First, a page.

History

George HW Bush in hindsight

George H. W. Bush spoke at my Senior Recognition assembly the year I graduated from high school. He was trying to win the GOP nomination that eventually went to Ronald Reagan. My friend Kelly and I were seated with our homeroom in the front row, right in front of the bank of national TV cameras.Bush ran late and then started off with an anti-Ted Kennedy joke (“Sorry I’m late. My plane was behind Ted Kennedy’s. It only had one left wing and couldn’t fly very fast.”). The entire audience rose to its feet to laugh, cheer, and applaud–except for Kelly and me, who stayed silent and seated (no, it was not planned).

After the ceremony, he left through the back door near the cafeteria. the Cafeteria Ladies, including my mom and her boss, June, lined up in the hall to watch him leave. Bush shook hands when going down the line and when he got to June, she looked at him through her steel-rimmed glasses and said, “I’ll shake your hand, but I’m still not going to vote for you.” They shook hands. I have always admired June for doing that.

Those were the days long before our current level of 24-hour news and attention to viral videos of unconventional behavior. No one caught any of this on camera. I did find a copy of my yearbook online, and it had this grainy photo of Bush from the assembly.

I never trusted Bush I because he ran the CIA. This was around the time that the USSR went through several leaders with KGB ties (primarily Brezhnev and Andropov) and there was a lot of talk about how they should not be trusted. I thought the same was true of Bush I. Given all that happened during the 12 years of Reagan-Bush, I was right to be skeptical, especially given Iran-Contra and all of the convoluted crimes, abuses, and scandals that have shaped many of our ongoing relationships.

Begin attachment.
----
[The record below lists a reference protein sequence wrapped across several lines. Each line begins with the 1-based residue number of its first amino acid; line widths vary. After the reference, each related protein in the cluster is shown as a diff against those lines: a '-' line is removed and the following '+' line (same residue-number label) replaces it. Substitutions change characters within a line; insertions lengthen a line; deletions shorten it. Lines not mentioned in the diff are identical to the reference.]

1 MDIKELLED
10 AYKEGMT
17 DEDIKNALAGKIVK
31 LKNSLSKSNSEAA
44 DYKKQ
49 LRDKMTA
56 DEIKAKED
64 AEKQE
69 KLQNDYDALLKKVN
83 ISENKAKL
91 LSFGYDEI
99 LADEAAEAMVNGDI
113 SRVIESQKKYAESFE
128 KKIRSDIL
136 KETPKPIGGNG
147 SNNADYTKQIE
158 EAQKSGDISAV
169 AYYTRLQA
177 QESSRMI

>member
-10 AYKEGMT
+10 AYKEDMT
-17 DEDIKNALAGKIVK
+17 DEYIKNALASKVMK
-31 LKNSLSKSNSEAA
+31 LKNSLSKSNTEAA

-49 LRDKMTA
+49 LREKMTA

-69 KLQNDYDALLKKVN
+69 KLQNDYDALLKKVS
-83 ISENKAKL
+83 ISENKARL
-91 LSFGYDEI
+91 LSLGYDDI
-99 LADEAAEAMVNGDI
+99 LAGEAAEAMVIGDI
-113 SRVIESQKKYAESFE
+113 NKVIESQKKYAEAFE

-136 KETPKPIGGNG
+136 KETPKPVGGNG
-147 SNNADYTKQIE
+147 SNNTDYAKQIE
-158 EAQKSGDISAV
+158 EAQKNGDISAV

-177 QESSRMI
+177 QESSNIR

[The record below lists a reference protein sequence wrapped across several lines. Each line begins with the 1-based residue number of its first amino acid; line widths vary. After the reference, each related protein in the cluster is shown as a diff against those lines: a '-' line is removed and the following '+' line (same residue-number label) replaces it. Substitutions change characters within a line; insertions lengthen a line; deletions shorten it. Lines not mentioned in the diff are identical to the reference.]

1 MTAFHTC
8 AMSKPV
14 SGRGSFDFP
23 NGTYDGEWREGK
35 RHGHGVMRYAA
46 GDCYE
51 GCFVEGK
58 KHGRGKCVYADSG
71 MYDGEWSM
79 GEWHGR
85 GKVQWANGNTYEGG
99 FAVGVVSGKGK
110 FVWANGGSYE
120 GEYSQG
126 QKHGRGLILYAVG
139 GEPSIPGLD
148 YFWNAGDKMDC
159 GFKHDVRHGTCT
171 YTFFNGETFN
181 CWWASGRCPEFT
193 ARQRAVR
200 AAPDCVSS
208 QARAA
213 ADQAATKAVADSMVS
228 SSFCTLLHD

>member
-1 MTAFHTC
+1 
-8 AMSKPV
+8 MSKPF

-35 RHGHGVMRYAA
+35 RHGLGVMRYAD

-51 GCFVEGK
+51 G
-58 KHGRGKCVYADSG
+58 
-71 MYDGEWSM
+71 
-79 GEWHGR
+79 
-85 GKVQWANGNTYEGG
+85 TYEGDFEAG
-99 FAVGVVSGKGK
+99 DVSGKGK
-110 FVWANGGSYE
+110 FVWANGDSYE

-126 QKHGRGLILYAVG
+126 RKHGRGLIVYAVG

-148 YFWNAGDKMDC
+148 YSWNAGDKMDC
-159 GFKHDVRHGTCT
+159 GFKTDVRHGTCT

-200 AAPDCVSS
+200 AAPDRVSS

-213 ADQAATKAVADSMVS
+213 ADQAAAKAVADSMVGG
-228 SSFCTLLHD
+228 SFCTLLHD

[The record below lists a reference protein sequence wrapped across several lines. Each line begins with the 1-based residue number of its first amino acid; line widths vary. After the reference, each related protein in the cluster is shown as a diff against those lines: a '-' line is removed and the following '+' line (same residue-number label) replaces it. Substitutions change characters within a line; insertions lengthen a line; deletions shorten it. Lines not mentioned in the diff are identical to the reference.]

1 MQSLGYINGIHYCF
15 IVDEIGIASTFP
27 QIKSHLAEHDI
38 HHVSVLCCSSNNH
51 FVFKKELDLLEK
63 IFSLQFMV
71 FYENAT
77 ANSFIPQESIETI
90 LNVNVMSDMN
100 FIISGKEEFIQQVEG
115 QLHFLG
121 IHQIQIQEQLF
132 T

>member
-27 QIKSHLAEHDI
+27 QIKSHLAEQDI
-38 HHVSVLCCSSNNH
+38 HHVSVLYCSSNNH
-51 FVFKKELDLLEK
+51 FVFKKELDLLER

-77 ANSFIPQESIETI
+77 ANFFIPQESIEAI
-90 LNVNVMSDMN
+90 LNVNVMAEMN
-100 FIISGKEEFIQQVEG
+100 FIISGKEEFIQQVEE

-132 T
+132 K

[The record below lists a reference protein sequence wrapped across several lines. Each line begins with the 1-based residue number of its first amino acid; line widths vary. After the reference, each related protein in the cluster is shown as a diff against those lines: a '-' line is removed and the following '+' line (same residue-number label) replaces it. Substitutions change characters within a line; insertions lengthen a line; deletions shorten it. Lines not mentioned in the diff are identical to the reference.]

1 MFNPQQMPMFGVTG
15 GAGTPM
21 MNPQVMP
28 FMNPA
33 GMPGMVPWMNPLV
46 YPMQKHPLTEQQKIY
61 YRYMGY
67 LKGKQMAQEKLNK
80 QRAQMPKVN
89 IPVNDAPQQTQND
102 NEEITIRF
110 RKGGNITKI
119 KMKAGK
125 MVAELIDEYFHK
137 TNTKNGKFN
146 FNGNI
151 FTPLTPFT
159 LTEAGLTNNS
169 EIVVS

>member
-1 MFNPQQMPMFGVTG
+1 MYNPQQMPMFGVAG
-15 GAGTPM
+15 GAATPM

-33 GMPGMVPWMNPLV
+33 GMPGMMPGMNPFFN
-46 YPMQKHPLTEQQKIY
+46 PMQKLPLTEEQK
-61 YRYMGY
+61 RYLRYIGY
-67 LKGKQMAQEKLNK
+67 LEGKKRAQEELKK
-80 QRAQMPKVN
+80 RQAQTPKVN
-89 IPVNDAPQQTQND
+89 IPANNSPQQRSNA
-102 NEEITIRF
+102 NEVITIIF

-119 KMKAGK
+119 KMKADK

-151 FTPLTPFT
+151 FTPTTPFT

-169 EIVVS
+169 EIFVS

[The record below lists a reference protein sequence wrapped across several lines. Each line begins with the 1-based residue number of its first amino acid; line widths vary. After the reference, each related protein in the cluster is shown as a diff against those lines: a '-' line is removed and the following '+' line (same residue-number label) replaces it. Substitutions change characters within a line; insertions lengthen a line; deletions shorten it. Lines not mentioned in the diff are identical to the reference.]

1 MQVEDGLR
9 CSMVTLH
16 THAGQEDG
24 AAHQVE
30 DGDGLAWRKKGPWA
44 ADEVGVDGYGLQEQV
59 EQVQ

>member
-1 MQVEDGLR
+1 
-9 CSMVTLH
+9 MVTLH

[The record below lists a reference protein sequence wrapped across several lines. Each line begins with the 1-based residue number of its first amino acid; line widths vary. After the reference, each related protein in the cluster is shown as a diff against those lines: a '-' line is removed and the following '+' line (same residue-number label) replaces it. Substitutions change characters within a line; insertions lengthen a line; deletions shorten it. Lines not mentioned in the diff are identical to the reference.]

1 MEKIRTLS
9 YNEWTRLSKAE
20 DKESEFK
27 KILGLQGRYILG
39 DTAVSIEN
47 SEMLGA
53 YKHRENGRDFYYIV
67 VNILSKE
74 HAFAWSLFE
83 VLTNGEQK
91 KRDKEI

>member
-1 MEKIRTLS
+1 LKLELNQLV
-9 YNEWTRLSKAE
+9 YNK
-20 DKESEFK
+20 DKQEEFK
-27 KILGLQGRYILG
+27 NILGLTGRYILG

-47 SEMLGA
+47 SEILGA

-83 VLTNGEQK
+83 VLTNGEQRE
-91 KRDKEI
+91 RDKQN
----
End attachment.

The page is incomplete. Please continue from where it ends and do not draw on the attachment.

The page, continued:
Now I feel a bit of nostalgia for this more thoughtful and civil version of a GOP president. I feel really conflicted about that. I realize that this misplaced wistfulness has more to do with our current state of leadership turmoil, than it does any with change in facts or the judgement of history on the George H. W. Bush presidency. And, in fact, I have often pulled myself up short with the realization, “Wow. How far have we come that I think the Bushes weren’t that bad.” In reality, the emphasis there should be a little different, “How far have we come that I think the Bushes weren’t that bad.”

RIP, George H. W. Bush. A little more civility goes with you.

4 replies »

  1. He also advocated for and signed the Americans with Disabilities Act, so actually, he did accomplish something significant on the civil rights side (something that most presidents, regardless of party, can’t say). Not that I expect you to think of HW as the greatest ever by any means (he wasn’t, his presidency had serious flaws too), but maybe it’s one more reason for you to feel nostalgic: it was an age where we had a Republican president who advocated for certain civil rights, especially people with disabilities.

    • I agree with you on ADA. Before bipartisanship died (or at least went into deep hibernation), it was more common for Congress and President to work together–in fact, it was expected. Now compromise may be the longest dirty word in the English language. Sadly.

      • Yep. I totally agree with you about how it was a necessity to work in a bipartisan way back then. But now, the words “bipartisan” and “moderate” (another word I have heard when people described HW Bush) are dirty.

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